a point at the intersection of several railroad lines, constituting a complex array of various engineering installations and devices.
The main installations of a railroad junction include sorting tracks, freight and passenger stations and other facilities for passengers, railroad lines linking the different stations, bypass lines, depots, service stations for maintaining and fitting out railroad cars, and facilities for train crews. Modern railroad junctions have railroad automation and remote control equipment, as well as electronic computers to automate basic technological processes. Railroad junctions are classified according to the work they perform and according to operating conditions as transit junctions, transit junctions with a high volume of transfer operations, and terminal junctions. In addition, there are industrial railroad junctions that serve large industrial enterprises or zones, and port railroad junctions near seaports or large river ports. Railroad junctions are built with one station or several technically interconnected stations. Stations can be planned in the form of an X or of a triangle or in parallel, sequential, radial, or ring fashion, or even a combination of these, as well as dead end. Five to ten lines intersect at major junctions. There were more than 500 railroad junctions in the USSR in 1970.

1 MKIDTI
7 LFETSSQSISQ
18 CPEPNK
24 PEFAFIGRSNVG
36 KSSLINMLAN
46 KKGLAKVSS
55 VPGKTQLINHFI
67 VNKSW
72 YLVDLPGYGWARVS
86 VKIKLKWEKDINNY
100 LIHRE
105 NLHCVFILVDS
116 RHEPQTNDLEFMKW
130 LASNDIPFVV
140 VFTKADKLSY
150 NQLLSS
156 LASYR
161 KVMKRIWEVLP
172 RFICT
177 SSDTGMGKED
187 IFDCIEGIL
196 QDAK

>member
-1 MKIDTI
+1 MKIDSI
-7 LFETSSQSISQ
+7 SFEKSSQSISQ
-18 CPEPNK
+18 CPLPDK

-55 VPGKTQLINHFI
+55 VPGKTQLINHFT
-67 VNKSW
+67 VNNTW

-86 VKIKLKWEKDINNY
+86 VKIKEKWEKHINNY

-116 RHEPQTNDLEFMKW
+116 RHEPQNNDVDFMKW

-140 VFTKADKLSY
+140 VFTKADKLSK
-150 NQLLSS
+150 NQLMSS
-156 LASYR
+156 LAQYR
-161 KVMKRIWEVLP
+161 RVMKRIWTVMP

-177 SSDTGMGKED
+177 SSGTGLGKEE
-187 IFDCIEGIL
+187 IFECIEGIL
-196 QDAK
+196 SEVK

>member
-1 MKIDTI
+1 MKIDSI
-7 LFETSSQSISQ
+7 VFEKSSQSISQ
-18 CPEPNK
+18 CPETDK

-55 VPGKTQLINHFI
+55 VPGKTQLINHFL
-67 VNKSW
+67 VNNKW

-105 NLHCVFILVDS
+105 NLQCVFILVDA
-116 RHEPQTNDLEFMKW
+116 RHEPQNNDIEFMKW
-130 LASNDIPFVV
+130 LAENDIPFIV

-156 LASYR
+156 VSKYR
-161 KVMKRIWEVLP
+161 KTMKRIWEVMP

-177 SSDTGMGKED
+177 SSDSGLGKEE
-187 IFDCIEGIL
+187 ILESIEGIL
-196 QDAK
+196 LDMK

REFERENCESTekhnicheskie ukazaniia po proektirovaniiu stantsii i uzlov na zheleznykh dorogakh obshchei seti Soiuza SSR. Moscow, 1961.
Savchenko, I. E., S. V. Zemblinov, and I. I. Strakovskii. Zheleznodorozhnye stantsii i uzly, 2nd ed. Moscow, 1967.
G. A. LITVIN